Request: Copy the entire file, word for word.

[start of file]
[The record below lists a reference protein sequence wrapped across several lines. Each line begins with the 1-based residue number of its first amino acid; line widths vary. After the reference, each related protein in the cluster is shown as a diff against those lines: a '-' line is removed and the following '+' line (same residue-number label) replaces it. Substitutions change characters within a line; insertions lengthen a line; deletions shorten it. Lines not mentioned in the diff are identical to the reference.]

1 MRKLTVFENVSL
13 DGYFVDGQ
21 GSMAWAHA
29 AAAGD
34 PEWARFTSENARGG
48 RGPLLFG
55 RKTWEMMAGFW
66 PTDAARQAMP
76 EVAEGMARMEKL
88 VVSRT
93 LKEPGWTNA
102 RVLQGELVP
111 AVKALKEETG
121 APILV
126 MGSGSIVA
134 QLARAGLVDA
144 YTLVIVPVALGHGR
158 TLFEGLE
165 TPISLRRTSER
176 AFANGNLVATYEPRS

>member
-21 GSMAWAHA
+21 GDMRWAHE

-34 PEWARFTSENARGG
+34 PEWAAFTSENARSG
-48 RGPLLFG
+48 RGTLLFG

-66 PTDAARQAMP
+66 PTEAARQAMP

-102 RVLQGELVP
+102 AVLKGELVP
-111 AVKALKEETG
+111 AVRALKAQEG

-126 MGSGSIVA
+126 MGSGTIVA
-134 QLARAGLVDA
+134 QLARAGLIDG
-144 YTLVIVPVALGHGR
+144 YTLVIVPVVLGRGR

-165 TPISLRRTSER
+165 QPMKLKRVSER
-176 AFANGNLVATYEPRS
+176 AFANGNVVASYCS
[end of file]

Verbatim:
[The record below lists a reference protein sequence wrapped across several lines. Each line begins with the 1-based residue number of its first amino acid; line widths vary. After the reference, each related protein in the cluster is shown as a diff against those lines: a '-' line is removed and the following '+' line (same residue-number label) replaces it. Substitutions change characters within a line; insertions lengthen a line; deletions shorten it. Lines not mentioned in the diff are identical to the reference.]

1 MRKLTVFENVSL
13 DGYFVDGQ
21 GSMAWAHA
29 AAAGD
34 PEWARFTSENARGG
48 RGPLLFG
55 RKTWEMMAGFW
66 PTDAARQAMP
76 EVAEGMARMEKL
88 VVSRT
93 LKEPGWTNA
102 RVLQGELVP
111 AVKALKEETG
121 APILV
126 MGSGSIVA
134 QLARAGLVDA
144 YTLVIVPVALGHGR
158 TLFEGLE
165 TPISLRRTSER
176 AFANGNLVATYEPRS

>member
-21 GSMAWAHA
+21 GDMRWAHE

-34 PEWARFTSENARGG
+34 PEWAAFTSENARSG
-48 RGPLLFG
+48 RGTLLFG

-66 PTDAARQAMP
+66 PTEAARQAMP

-102 RVLQGELVP
+102 AVLKGELVP
-111 AVKALKEETG
+111 AVRALKAQEG

-126 MGSGSIVA
+126 MGSGTIVA
-134 QLARAGLVDA
+134 QLARAGLIDG
-144 YTLVIVPVALGHGR
+144 YTLVIVPVVLGRGR

-165 TPISLRRTSER
+165 QPMKLKRVSER
-176 AFANGNLVATYEPRS
+176 AFANGNVVASYCS